Din Heagney, The Art Life International’s roving good will ambassador, writes from New York on a show about shows…
Alternative Histories presents the entire independent NYC artist scene in a smorgasbord of pizza boxes. Well, they’re not really pizza boxes, but they look like it, only the contents are print archives from some of the hippest non- and neo-institutions in town. From raggedy troublemakers to curators in designer shoes, it’s all here, you just have to put on the gloves and give yourself a day or so.
Devised by Exit Art founders, the delightfully poetic Papo Colo, and the simply delightful Jeanette Ingberman, Alternative Histories includes more than 130 art organisations, some of which have gone onto become permanent highlights of the NYC landscape. (I’m thinking places like White Columns, The Kitchen, PS.1 and the New Museum.)
Running alongside the archival collection are framed prints from exhibitions and campaigns from the last three decades or so. It’s refreshing to see so much political activist work presented here, especially from the AIDS epidemic era in the early ’80s (which is probably needed again now given the rise in incidence around the world and the fact that religions are still teaching nonsense to people about sexual health). It makes me a little restless that the role of the political in contemporary art practice often seems obscured in the obsession with marketable aesthetics. Like certain neo-cons, they are starting to dominate debate once again, reducing the role of the artist, or more precisely the artwork, to a passive decorative function. Time to get your game on peeps.
There are also quite a number of recorded interviews with some of the makers and shakers from the featured art spaces. The video interviews and audio transcripts are embedded in an excellent interactive archive mapping program (which will hopefully be made online – it’s an invaluable document that really should exist beyond this show). What I found more interesting was the panel discussion that KM and I attended called ‘What is alternative?’ Moderated by Robert Storr, the panel had fairly differing views, which makes sense given their range of backgrounds and substantially differing practices. Those involved included Papo Colo (Artistic Director and Co-Founder of Exit Art), Martha Wilson (Founder and Director of Franklin Furnace which went virtual a few years ago),Peter Cramer and Jack Waters (former Directors of ABC No Rio) and Bridget Finn (from a relatively new ARI, Cleopatra’s in Brooklyn).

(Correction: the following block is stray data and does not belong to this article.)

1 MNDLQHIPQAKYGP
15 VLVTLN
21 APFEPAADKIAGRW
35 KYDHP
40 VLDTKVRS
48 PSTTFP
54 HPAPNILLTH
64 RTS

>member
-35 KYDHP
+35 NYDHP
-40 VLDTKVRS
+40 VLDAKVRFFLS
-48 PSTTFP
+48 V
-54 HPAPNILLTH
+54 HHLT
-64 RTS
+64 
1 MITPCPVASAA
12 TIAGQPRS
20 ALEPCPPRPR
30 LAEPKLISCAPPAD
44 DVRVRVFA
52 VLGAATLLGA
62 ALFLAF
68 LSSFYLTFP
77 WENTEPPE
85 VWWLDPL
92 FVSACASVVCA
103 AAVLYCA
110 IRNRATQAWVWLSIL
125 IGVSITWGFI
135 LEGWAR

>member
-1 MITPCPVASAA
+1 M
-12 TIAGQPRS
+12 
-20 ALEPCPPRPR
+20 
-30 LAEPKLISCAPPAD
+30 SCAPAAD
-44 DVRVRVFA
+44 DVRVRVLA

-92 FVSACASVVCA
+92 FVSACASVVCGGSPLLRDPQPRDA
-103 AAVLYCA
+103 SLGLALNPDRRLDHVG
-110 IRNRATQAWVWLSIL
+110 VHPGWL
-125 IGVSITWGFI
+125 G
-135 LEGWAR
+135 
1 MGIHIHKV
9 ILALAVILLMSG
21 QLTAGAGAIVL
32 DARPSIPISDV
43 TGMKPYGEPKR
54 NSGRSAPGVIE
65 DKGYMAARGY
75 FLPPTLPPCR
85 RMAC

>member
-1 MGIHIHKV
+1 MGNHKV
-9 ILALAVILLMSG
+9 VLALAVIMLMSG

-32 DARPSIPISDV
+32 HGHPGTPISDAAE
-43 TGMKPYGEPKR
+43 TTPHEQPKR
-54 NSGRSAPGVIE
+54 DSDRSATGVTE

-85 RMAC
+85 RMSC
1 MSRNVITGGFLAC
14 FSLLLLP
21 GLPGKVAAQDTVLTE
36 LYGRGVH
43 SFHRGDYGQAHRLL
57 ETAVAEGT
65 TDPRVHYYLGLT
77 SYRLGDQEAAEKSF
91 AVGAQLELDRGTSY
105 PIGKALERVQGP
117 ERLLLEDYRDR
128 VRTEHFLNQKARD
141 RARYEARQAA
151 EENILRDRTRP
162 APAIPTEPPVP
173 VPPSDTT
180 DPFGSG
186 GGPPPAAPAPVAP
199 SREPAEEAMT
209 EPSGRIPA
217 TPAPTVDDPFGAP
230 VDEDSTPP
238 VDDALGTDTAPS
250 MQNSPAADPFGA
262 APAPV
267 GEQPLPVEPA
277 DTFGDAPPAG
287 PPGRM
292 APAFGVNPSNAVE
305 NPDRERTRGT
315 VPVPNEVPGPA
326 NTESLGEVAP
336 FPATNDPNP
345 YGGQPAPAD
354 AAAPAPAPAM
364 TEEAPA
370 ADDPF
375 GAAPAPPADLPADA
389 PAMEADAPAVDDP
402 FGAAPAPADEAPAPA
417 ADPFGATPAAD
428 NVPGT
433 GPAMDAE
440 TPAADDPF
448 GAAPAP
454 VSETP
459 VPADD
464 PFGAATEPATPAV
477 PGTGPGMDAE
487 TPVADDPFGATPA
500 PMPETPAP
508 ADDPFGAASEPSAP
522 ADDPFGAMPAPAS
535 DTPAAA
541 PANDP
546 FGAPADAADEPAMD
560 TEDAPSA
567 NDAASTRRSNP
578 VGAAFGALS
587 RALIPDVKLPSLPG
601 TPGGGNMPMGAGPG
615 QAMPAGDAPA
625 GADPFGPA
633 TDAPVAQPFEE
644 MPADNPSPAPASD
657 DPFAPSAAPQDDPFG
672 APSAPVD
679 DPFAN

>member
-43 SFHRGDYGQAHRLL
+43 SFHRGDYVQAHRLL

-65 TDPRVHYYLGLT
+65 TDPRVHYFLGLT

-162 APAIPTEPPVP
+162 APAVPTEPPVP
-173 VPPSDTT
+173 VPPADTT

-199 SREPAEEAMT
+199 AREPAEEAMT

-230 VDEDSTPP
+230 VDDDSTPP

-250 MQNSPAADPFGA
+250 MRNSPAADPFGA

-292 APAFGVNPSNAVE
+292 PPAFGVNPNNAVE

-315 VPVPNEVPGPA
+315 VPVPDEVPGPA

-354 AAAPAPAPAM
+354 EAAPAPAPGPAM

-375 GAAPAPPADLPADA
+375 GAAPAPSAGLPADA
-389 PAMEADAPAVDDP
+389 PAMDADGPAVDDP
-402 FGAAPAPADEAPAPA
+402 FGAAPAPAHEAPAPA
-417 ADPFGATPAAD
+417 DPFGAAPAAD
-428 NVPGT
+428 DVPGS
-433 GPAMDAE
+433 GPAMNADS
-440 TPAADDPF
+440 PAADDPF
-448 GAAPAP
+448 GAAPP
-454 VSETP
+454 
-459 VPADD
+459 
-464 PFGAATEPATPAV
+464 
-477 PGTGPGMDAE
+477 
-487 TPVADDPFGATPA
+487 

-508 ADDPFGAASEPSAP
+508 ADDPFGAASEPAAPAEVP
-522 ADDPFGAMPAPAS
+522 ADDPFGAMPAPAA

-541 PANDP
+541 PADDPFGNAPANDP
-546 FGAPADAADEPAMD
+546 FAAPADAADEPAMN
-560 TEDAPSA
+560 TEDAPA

One of the things most memorable was something that Colo said about artists needing to diversify, to embrace the arts more broadly. He quoted someone (that I wish I had written down) with the gist being that if, as a visual artist, you only know visual art and not music or dance or film, then you are not a real artist at all. I applauded that – it’s something I’ve found increasingly problematic. Specialisation leads to a certain type of thinning in contemporary art, a kind of stringiness that I find hard to describe but which would infuriate me while I was Artistic Director at Platform and had to explain multimedia works or complex installation pieces that blatantly refused any kind of strict definition. In any case, you can download the podcast of the panel discussion and hear the actual quote yourself, spoken with much more eloquence that I am giving it here.
There weren’t any clear answers to the questions posed (‘what is alternative?’ and ‘what is the future of alternative spaces?’) and neither should there be – this is an important ongoing conversation and not just for NYC. I was surprised that many of the issues and perspectives being raised by the panel were the exact same type that we have attempted to address in Melbourne, with projects like Making Space (2007) and Pitch Your Own Tent (2005), etc. There are still more panel sessions coming up, so it should be worthwhile following online through the podcasts. I totally admire what Exit Art are doing; their attitude is one of openness, collaboration and clearly a genuine love of the new, the old, and the alternative bits in between that keep it all glued together. That’s where it’s at.
Alternative Histories, 24 November 2010
Exit Art, 475 Tenth Avenue, NYC